Our Text Today, the Bible
What Is Most Needed
In this moment of national crisis fueled by a pandemic, political polarization, racial injustice, rioting, and looting, I, like you, am at a loss for words. Every time I consider opening my mouth, I fear that my words will ring hollow to those suffering and hurting, and yet saying nothing is even worse. So, the only word that I can rely on and put confidence in is the Word of God, the Bible. His Word is what is most needed in these times and in all times, so it is important we know what the Bible is about and how it should be used. So our devotional text today is the whole Bible.
It begins with the eternal God of the universe creating all things visible and invisible. He crowns his creation with us, with humans, all created in the image of God, therefore worthy of dignity and respect. The world was teeming with life, beauty, wholeness. Then, soon after human history began, things took a tragic turn toward sin, brokenness, and hostility. The result of humanity’s rebellion was death, which was God’s righteous and promised judgment for sin. But at the same time, he offered redemption through a rescuer he would eventually send to suffer in our place and destroy our sin and our enemy.
God Effects Our Rescue
God then raised up a people, a nation, through a man named Abraham, who was called to be the father of many nations. God said that through his offspring, or his seed, all the nations of the earth would be blessed. Ancient Israel’s history, worship practices, law, offices, were designed to point to the rescuer, to this offspring, who was promised at the very beginning. This rescuer is God’s own Son, Jesus Christ, who comes in the flesh to pay the price for our redemption and clear the pathway for reconciliation with God and one another.
His words were never hollow or shallow and his preaching was transformative. He is the one who said, “Peace I leave with you; my peace I give to you” (John 14:27). But he is also the one who said, “Woe to you, scribes and Pharisees, hypocrites! For you tithe mint and dill and cumin, and have neglected the weightier matters of the law: justice and mercy and faithfulness” (Matthew 23:23). The apostle Paul tells us that he came and preached peace to all who were far off and those who were near. He came to break down the dividing walls of hostility that sinful humanity so often erects. He did this through the sacrifice of his flesh on the cross (Ephesians 2).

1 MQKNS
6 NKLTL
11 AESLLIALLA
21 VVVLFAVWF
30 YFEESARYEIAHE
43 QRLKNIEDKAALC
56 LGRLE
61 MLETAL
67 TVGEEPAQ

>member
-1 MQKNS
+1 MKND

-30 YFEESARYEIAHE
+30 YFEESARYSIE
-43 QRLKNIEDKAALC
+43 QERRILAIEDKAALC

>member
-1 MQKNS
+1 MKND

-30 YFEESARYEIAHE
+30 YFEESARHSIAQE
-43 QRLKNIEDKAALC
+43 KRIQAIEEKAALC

The Composition of Heaven
But this Jesus, God raised up and exalted him at the right hand of his throne in heaven (Acts 2). And the story ends by giving us a glimpse of what it looks like around this throne. Notice the multicolor complexion and multiethnic composition of heaven (Revelation 7:9-10). “After this I looked, and behold, a great multitude that no one could number, from every nation, from all tribes and peoples and languages, standing before the throne and before the Lamb, clothed in white robes, with palm branches in their hands, and crying out with a loud voice, “Salvation belongs to our God who sits on the throne, and to the Lamb!”
This is the message of the Bible from beginning to end. We who believe the Bible’s message are called to use it as ambassadors for Christ, engaged in a ministry of reconciliation. “For the love of Christ controls us, because we have concluded this: that one has died for all . . . that those who live might no longer live for themselves but for him who for their sake died and was raised. From now on, therefore, we regard no one according to the flesh” (2 Corinthians 5:14-16).
Mourn, Work, Pray
At times like this, it is so easy to be reactive rather than reflective. As people of this book, our instinct should be to lament, mourning for the pain of all people who have been subjected to racial injustices. However, we are also called to work for and pray for peace, justice, and reconciliation for all nations, tribes, and tongues.
The video version of this post is here.